I have always thought of motion detectors as an interior trap. You can protect all of your doors and windows in your house, but there are ways to get in besides opening a door or raising a window. I have seen people come in from the roof and even someone with a jackhammer go through a brick wall in daylight. There are all kinds of ways to get in a house other than raising a window or opening a door.
A motion detector is designed as an interior trap to make sure if by somehow or some way they get in past the perimeter alarm they won’t go far before they walk past a motion detector. Typically, we want to put it in a hallway leading to the master bedroom or in what I call the crossroads of the south, someplace where you know if a burglar got in he is not going to go far in any direction before the motion detector picks him up. In a commercial application, warehouses have rivets holding the sheet metal in place. A burglar can peel them back like a sardine can and come right on through. Motion detectors are very important in commercial settings. It is best if they are mounted in places that overlook areas such as the shop, interior hallways, computers, petty cash, or even vending machines. I like to say, “When the rat gets in, he is headed to the cheese.” So make sure your motion detector is your trap and you have it set in the right spot.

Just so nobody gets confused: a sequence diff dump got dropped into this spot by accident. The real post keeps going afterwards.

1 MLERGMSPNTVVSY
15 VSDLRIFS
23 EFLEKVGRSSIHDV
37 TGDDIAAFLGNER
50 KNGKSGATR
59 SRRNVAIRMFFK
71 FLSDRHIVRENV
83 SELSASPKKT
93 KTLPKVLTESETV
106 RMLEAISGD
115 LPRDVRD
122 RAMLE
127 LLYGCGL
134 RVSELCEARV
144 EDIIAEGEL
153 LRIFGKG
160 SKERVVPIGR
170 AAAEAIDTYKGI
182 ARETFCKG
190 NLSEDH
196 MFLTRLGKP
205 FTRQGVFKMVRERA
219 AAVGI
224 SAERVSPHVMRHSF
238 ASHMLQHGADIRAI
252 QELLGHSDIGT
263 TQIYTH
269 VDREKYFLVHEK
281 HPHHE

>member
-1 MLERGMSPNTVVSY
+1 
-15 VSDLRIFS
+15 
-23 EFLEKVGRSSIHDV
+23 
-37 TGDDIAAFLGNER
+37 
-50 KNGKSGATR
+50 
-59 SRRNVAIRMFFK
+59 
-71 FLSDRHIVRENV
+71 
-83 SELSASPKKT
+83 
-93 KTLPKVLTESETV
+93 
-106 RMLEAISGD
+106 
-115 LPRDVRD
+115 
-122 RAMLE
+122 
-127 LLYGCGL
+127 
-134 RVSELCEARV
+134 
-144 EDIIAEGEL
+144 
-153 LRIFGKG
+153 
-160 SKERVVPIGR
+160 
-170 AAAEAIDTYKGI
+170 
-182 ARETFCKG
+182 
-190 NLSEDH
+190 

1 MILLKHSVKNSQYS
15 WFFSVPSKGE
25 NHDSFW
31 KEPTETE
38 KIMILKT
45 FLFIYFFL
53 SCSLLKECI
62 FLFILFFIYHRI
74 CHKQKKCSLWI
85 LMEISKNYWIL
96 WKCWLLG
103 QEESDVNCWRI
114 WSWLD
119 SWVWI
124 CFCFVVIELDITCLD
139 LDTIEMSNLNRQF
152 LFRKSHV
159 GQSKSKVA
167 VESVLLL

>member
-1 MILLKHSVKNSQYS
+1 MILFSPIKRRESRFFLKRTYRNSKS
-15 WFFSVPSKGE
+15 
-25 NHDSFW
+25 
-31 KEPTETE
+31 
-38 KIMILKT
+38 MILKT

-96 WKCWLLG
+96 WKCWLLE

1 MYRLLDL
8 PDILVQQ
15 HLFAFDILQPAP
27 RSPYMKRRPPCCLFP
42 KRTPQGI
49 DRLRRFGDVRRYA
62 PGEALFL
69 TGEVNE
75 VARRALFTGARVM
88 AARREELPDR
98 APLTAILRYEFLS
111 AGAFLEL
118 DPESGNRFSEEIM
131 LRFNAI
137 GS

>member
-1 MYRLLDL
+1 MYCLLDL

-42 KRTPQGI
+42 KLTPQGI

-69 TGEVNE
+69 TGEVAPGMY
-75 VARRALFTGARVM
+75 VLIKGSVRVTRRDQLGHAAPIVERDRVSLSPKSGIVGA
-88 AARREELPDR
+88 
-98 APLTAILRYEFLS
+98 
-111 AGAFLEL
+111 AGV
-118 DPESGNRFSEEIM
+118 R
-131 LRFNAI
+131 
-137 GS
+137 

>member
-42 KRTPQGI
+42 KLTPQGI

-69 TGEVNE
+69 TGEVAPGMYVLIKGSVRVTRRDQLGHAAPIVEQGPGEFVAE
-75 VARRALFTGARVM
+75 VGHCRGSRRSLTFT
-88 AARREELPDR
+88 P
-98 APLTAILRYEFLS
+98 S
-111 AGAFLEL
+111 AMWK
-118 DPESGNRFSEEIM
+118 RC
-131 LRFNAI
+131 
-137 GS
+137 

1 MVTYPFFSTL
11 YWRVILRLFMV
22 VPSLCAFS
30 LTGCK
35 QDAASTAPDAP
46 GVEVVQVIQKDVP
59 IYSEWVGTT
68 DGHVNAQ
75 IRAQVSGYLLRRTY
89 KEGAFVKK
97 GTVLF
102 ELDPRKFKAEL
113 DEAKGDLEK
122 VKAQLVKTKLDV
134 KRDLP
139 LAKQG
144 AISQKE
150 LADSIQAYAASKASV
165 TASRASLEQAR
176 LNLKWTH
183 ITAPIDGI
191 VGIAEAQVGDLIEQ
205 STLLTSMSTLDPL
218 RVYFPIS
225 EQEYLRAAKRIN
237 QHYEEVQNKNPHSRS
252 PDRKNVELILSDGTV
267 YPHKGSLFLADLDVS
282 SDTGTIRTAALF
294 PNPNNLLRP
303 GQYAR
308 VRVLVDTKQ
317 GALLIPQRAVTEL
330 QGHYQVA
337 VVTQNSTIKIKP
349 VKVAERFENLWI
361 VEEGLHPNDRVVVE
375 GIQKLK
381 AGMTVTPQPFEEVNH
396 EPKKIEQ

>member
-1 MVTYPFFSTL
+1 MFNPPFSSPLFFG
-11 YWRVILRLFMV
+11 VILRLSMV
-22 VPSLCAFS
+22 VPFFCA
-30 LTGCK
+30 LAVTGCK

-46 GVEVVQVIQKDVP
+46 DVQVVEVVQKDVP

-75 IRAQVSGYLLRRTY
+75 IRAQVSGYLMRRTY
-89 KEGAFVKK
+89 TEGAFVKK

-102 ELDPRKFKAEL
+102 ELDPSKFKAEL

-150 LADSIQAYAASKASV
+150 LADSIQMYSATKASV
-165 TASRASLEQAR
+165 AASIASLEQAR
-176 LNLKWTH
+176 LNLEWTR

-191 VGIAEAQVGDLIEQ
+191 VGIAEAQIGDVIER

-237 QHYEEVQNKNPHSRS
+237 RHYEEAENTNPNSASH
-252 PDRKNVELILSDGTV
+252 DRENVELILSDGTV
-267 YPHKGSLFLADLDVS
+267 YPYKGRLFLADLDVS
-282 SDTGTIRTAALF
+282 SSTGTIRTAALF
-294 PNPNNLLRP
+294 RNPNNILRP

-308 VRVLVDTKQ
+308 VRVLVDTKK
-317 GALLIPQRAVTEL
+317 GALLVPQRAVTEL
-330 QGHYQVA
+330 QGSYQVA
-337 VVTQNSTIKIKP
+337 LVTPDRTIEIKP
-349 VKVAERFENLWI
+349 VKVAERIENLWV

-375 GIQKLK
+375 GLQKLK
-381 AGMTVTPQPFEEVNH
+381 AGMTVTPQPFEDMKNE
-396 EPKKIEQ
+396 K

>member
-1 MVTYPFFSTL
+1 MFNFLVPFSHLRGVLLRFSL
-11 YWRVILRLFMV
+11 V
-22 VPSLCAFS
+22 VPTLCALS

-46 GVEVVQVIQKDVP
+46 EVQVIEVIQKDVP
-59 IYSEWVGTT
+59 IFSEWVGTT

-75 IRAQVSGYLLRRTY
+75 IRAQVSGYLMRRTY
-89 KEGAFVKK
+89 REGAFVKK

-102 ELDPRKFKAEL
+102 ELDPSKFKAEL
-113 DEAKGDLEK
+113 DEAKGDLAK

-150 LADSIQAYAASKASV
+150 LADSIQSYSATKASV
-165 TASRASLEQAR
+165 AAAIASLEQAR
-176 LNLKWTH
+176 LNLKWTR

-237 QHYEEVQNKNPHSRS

Years ago, we had false alarms with motion detectors. Unfortunately, they worked too well and if a mouse ran in front of them it would set the alarm off and the homeowner gets called and woken up in the middle of the night. We had a lot of “boy cry wolf” in the earlier days, but with the technology, we have now some of the motion detectors that can be set for different weights, from 30lbs to 100lbs, before the motion will detect. This makes it where if not only one animal but multiple animals are seen the motion detector will still not go off on our commercial-grade motion detectors. It is designed to prevent false alarms but at the same time be that interior trap that you need.